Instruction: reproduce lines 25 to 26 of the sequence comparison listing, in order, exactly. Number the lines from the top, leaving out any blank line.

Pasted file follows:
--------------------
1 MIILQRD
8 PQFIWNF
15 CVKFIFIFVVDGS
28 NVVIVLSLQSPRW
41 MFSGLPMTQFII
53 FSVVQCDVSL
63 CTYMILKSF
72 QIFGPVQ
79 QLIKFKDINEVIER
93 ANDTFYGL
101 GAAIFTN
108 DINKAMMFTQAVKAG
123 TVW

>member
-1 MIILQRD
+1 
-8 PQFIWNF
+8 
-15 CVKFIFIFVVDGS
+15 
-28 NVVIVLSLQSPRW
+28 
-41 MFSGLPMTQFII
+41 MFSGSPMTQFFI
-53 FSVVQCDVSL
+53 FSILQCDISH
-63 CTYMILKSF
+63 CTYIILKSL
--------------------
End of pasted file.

-53 FSVVQCDVSL
+53 FSILQCDISH